Construction of multi-family rental housing, barely a blip on the radar in the first half of this decade, has been on the rise the past three years and could explode in 2018 in Volusia County.
The area has gotten a new shopping center operator, one with a lot of experience with retailers that don’t have stores in Volusia County
With a sudden surge in complaints about growth in Volusia County, you’d think we would be seeing “tens of thousands” of new houses built in the county this year.
AAA is predicting a record-breaking 46.9 million Americans will travel more than 50 miles away from home for the Fourth of July holiday period next week, which the auto club defines at Tuesday, July 3, to Sunday, July 8.
The growth in construction and manufacturing jobs, and the continuing influx of retirees and tourists, in Volusia County has helped spark growth in other job sectors, such as retail trade, leisure and hospitality, and education and health services.
As graduation season continues for Volusia County high schools and colleges, the outlook couldn’t be brighter as the graduates enter the most abundant job market in 12 years.
Adams Ranch and Miami Corp. announced last week that Adams would be running about a hundred head of cattle on the 1,125 acres of land owned by Farmton Deering Park within the City of Edgewater.
As the Volusia County economy, and average temperatures, heat up, the company that continues to stay in the middle of it is Consolidated-Tomoka Land Co.
After an iffy January, the Volusia County economy was in no doubt growth mode in February and, with all the construction starts and new project plans, the rest of 2018 should look good, too.
Despite our generally booming economy, we’ll continue to take some hits and a few more white elephants will show up on the business landscape.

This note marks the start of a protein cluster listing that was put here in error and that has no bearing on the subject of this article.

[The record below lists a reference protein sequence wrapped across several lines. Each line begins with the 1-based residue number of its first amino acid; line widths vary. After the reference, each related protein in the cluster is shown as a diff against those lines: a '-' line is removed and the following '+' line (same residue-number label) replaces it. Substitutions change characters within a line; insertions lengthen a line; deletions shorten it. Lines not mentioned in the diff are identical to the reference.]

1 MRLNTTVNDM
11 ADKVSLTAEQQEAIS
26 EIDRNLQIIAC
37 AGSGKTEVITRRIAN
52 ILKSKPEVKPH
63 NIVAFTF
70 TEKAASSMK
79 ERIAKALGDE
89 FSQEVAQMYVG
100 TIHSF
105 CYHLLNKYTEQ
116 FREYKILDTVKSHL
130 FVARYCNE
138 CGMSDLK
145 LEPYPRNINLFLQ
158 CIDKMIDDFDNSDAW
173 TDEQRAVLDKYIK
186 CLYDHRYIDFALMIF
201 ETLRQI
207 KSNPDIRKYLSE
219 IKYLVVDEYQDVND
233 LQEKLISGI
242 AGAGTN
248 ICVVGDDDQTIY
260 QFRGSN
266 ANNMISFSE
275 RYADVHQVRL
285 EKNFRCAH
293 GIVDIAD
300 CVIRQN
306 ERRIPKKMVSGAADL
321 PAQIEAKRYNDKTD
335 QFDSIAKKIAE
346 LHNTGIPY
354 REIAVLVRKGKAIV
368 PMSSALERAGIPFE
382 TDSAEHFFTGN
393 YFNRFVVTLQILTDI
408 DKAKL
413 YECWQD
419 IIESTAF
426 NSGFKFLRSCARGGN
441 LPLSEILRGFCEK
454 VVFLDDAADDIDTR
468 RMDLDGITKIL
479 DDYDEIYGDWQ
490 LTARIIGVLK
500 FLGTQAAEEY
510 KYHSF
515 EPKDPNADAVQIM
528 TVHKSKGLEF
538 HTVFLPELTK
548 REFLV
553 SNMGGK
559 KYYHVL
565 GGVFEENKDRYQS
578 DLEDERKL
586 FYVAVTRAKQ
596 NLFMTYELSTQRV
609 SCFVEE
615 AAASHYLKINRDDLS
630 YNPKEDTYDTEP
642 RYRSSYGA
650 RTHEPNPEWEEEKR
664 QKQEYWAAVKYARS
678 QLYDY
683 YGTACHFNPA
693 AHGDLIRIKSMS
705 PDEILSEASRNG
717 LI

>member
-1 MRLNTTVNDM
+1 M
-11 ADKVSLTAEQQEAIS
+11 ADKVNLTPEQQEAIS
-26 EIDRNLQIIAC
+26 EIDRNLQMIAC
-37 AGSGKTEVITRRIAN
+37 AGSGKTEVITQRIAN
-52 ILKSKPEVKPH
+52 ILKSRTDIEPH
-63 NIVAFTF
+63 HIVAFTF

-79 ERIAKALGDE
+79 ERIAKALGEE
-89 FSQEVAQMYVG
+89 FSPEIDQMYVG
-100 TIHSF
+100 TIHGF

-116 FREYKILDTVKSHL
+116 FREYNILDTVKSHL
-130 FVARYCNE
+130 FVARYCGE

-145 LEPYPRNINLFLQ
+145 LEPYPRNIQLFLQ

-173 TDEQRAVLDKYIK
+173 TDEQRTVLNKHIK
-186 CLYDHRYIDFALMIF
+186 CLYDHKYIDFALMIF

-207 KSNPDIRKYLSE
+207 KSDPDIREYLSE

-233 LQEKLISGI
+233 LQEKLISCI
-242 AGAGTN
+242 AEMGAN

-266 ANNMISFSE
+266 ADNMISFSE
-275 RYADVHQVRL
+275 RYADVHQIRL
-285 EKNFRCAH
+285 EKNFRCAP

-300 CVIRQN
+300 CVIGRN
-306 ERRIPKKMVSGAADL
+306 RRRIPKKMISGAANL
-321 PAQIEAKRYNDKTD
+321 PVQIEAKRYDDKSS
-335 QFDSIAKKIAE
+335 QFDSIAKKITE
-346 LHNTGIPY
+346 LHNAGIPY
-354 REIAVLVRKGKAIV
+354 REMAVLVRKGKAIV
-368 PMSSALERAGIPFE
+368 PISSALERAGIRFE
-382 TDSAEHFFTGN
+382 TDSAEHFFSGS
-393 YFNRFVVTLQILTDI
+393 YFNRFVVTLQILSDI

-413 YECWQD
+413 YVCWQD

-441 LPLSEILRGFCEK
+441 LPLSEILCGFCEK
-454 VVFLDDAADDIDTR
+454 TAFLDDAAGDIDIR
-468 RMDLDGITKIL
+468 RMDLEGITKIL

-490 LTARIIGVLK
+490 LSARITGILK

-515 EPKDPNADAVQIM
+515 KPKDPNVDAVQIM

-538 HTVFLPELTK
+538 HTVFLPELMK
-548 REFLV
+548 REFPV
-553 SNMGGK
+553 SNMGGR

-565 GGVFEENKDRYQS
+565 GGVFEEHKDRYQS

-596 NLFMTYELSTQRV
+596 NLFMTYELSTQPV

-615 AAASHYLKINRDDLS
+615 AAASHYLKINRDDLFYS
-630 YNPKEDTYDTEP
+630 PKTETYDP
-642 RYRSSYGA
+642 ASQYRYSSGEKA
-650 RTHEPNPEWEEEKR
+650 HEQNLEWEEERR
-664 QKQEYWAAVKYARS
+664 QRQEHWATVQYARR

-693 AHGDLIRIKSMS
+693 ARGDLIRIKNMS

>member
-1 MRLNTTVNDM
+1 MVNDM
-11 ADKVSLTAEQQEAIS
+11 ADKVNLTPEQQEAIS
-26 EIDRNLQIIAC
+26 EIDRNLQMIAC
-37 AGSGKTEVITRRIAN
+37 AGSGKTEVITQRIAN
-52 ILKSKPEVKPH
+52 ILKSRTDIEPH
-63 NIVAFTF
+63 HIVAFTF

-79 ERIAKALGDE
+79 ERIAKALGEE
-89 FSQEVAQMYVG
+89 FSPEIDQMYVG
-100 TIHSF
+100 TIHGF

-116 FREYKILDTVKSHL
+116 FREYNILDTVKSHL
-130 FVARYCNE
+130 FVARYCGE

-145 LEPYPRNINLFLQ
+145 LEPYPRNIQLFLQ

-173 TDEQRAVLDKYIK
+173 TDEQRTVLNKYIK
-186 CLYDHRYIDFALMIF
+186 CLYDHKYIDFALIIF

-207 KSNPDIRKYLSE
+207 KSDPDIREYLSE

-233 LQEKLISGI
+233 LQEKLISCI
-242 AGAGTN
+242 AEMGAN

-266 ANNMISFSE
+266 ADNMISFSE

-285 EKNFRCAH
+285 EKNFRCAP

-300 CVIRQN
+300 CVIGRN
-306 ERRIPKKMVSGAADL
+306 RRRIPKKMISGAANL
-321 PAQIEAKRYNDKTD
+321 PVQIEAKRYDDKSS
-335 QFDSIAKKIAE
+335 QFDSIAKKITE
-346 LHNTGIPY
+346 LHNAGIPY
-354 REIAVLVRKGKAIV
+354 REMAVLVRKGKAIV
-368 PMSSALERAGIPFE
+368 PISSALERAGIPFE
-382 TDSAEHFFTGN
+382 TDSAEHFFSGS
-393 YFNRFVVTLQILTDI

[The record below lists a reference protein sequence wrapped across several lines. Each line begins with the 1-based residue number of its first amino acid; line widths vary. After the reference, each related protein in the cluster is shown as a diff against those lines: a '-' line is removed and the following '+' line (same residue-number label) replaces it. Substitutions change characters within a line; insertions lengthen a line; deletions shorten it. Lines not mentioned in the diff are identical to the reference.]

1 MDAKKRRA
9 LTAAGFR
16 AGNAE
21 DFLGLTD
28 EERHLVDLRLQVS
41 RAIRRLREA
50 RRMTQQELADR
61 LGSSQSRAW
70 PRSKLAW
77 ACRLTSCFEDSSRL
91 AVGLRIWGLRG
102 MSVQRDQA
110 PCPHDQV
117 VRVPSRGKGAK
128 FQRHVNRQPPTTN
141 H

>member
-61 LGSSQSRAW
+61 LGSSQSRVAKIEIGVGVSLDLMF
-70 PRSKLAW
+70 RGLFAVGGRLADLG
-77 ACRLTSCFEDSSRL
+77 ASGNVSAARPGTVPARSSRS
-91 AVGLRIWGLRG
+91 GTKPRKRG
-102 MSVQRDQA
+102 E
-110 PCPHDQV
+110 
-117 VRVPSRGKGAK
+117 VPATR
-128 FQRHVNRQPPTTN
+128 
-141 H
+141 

The Hard Rock Hotel opening in Daytona Beach should be celebrated as a key moment in the Volusia County beachfront becoming a more upscale destination.
Iconically American, but Japanese-owned 7-Eleven gets to take the next shot in the battle for control of the crowd that commutes to work, seeks riches in the lottery or gets the late-night munchies, and others just looking for the convenience of the corner store.
After a couple of months of head-scratching, dismal employment reports, the state labor agency got some more hard data and its December report for Volusia County more accurately portrays the booming economy we’re experiencing.
With everything that has happened recently, the outlook for tourism in Volusia County couldn’t be any stronger than it will be in 2018.
Now that we have gotten past winter, you know, those few days last week when it got down to freezing temperatures, business activity in Volusia County will kick into high gear.
The latest employment report from the state shows a drop in the Volusia County jobless rate to 4 percent from 5.1 percent last year as you'd expect with the county's hot economy.
It's probably not the big splash International Speedway Corp. wanted, but the company will move forward with its planned entertainment and holiday activities Saturday, Dec. 9.
The havoc that Hurricane Irma wrought hasn’t fully left and, if you’re wondering how bad it was, just check out the latest non-agricultural jobs report from the state.
Along Interstate 4 in Orange and Seminole counties, development is dense at every interchange, but when you get into Volusia County, you can find large expanses of vacant land.
This fall will be really exciting with the opening of One Daytona, providing Volusia County with another great place with shops and restaurants this area hasn't had before.
Just as one Cumberland Farms store opens in Port Orange and another is under construction, plans have been submitted for yet another one Taylor and Tomoka Farms roads outside Port Orange.